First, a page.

Giacomo Vico

Our cellars date back to as far as the end of the 19th century, when – probably around 1890, although there are no official documents testifying to the exact year – our great grandfather, “Giacomo Vico”, started producing and selling wine under his own name.

Giacomo began making all the wines grown in the Roero and Langhe areas, selling them mainly in 300 and 500 lt barrels with a metal nameplate identifying the winery. Demijohns (54 lt. glass containers) were then introduced, and later still the wines were finally bottled for sale. We still have many old labels for Barolo, Barbaresco, Nebiolo, Barbera, Freisa, Bonarda, Grignolino, Brachetto.
Inside the winery archives we found the witnesses of our importers Bergamonti and Cavalchini from Argentina (who worked at the beginning of the XX century) and some of their letters. As you can see ita t the top of the page, we also found a picture taken as a symbol of the collaboration between the Giacomo Vico winery and Argentina.

Concentrating exclusively on quality rather than quantity – as is the case once again today – Giacomo was soon receiving awards in competitions both at home and abroad, including a “Gold Medal” at the International Food Fair held in Paris in 1909, and exporting as far afield as the United States and Argentina, where he created his own sales network (as is borne out by labels bearing the name of the importer there at that time). When Giacomo’s son Dario finished his studies he joined his father on a full-time basis, quickly learning all the techniques of the trade. Little-by-little, however, Dario became attracted by another passion – cars – and in the 1930s he dealt in motor sales as well as marketing wines.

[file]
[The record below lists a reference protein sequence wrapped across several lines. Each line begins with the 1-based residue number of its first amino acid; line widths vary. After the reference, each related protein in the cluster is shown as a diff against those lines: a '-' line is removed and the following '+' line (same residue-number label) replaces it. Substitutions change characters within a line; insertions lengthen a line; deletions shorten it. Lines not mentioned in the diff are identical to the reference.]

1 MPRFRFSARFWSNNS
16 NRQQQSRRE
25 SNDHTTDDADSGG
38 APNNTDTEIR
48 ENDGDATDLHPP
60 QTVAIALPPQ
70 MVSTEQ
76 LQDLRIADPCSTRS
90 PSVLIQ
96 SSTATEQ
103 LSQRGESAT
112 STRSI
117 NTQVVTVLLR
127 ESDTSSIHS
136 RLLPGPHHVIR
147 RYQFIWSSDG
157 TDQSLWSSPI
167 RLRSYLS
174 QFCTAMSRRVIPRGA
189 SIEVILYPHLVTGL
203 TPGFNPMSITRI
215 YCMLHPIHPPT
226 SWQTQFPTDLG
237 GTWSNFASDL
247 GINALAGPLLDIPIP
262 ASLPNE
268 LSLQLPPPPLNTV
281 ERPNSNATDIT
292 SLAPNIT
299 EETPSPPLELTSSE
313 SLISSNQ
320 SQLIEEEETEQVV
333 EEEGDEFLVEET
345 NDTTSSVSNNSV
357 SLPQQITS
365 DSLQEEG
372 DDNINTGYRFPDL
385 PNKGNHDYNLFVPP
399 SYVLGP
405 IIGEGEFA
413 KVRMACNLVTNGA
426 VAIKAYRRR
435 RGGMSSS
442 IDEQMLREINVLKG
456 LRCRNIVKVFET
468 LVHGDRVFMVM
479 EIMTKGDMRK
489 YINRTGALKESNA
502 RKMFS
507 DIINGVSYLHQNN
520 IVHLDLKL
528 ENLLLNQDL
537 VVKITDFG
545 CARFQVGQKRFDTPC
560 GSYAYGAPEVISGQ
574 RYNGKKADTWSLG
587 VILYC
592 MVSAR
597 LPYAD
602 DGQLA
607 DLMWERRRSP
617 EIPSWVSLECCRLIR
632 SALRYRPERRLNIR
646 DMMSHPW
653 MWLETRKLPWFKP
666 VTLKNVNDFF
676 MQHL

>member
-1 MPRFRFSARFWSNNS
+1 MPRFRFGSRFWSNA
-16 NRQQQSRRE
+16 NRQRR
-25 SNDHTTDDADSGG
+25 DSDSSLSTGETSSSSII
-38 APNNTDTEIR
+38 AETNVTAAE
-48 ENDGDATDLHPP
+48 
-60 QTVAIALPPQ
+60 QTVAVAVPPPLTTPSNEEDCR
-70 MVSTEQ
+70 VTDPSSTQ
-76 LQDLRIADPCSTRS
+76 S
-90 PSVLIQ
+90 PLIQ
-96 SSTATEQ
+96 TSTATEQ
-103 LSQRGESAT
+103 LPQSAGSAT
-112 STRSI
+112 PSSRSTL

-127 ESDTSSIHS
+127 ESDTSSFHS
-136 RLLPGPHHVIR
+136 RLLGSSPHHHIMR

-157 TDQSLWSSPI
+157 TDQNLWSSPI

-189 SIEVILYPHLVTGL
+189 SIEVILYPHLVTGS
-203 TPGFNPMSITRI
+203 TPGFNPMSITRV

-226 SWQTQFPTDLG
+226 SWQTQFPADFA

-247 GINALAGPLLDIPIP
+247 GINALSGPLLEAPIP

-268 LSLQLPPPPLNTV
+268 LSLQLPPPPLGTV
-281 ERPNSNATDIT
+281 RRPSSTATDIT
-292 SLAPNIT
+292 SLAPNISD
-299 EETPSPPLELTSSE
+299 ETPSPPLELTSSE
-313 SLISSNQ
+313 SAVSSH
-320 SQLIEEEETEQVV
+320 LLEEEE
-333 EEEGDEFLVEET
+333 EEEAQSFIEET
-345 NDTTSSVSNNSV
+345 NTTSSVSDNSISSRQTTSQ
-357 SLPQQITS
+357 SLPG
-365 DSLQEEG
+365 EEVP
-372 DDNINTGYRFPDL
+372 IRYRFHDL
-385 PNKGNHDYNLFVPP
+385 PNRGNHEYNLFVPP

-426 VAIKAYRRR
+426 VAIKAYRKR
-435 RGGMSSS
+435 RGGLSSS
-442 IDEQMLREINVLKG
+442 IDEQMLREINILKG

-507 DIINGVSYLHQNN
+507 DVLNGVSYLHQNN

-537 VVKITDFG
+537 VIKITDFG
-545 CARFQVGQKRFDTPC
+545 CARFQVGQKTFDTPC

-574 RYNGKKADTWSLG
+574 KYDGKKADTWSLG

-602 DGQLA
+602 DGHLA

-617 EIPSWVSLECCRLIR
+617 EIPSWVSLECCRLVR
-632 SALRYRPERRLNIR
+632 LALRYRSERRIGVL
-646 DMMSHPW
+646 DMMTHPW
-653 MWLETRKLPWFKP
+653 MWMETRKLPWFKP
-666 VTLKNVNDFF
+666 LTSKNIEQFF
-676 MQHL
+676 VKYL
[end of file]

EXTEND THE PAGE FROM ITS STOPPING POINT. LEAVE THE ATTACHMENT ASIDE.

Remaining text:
In 1952 Giacomo died, and Dario closed down his father’s business to work full-time in the automobile field. The premises and equipment were rented out at different times to two companies who made wines under other names.
Dario’s son, Corrado, followed in his father’s footsteps in the car dealer business until 1970 when, together with his wife Anita, he returned to Canale to set up a new venture. The smells and fragrances of the countryside and of wine began to fill their lives once again, and Anita started to appreciate wine herself and to set her heart on reviving the old family wine business.

In 1990, with her three sons now grown up, a start was made on renovating the old premises used by great-grandfather Giacomo. State-of-the-art technology was introduced into the winery alongside the wooden casks used for the ageing of the red wines, and in 1992 Anita, together with one of the sons, Alessandro, began once again to make and sell wines under the name “Giacomo Vico”.
Inspired by the same spirit as the winery’s original founder in deciding to produce only products of the highest qualityusing grapes grown locally in the vineyards of the Roero,they set out on a marvellous adventure that demands professional commitment of the highest standard, but is also so tremendously rewarding.

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